“ARENA operates under its own act … it doesn’t allow the government to direct us so they really haven’t done that.”
He said the agency had also freed up ‘a couple of hundred million dollars’ for reallocation by terminating seven large projects that have failed to achieve their goals or could not get off the ground, these included Solar Systems, Mildura and a Vic Wave project.
But Mr Frischknecht did not deny that the cloud hanging over his agency had had negative results.
ARENA has lost about 40 per cent of its 100 staff since the May budget announcement and the public sector recruitment freeze has closed down recruitment avenues, except for internal redeployments and specialist contractors, he said.
“We have had a significant reduction in staff in the last few months, some related to the Budget and some related to the uncertainty. We’ve have lost about 40 per cent. The reduction of staff really limits our ability to pursue new initiatives, having new projects and new funding rounds but we’re trying to rebuild our staff.
“It doesn’t make things easy, however we operate under the act and we are committed to fulfilling our obligations under the act.”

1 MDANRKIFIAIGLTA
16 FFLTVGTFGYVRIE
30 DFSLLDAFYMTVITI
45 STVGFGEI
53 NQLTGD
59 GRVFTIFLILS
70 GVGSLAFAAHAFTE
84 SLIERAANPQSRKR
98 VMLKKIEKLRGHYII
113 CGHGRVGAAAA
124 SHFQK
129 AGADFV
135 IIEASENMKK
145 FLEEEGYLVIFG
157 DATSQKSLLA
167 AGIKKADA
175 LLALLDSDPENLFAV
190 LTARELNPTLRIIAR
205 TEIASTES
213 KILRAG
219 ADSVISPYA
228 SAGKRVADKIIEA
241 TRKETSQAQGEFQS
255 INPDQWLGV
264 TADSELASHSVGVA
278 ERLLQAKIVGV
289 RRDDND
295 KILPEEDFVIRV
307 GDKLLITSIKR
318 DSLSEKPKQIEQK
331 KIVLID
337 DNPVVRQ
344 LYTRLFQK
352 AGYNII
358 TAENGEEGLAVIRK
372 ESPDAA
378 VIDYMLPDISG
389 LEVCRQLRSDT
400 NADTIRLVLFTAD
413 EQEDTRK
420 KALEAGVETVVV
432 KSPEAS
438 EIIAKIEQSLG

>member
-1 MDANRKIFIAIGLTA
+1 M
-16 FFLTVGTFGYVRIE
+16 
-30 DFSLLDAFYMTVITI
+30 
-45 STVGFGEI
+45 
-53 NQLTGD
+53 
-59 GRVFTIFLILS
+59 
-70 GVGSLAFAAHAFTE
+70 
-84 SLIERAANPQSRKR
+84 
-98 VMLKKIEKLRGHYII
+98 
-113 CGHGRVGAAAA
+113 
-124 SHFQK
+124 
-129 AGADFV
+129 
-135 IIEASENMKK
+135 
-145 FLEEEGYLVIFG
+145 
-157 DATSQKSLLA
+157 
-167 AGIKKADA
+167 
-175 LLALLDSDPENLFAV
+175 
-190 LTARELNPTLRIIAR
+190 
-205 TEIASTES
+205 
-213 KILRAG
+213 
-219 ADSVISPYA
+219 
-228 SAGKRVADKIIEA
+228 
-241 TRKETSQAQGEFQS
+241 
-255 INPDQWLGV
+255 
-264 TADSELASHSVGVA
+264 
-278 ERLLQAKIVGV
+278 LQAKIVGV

It also seems as well that ARENA staff are starting to feel like they may have dodged a bullet.
“We went through a period of uncertainty and upheaval and lots of people leaving but by and large people are feeling pretty good about things at the moment and there’s a lot to do so they are getting on with the job,” Mr Frischknecht said.
“There was a period when we thought we were going to be abolished imminently but it’s been more than six months since the announcement and nothing has really changed. People are getting comfortable with the status quo.”
The board too appears back to its old self after earlier reports that it was being gutted in preparation for a Department of Industry takeover.
There are currently five board members: three independent external members, Secretary of the Department of Industry, Glenys Beauchamp and Deputy Secretary of the Department of Industry, Martin Hoffman.
If the worst was to happen and ARENA was abolished the federal government has said it would honour all existing contracts.
Mr Frischknecht said that if ARENA’s functions were rolled into the Department of Industry most staff would retain their roles, particularly those dealing with contract management for existing projects or those involved with knowledge sharing in the renewable energy sector.
But he said valuable independence would be sacrificed.
“When we are making decisions about projects then it’s critical because we are leaving political considerations out of it, you really can focus on what the best commercial projects will make renewable energy competitive. This becomes much more difficult when you are under the control of the government. However, when you’re not making any new investment decisions that doesn’t really matter.”
ARENA was set up in 2012 by the Gillard government to boost the competitiveness of renewable energy technologies in Australia, and to increase the supply of renewable energy.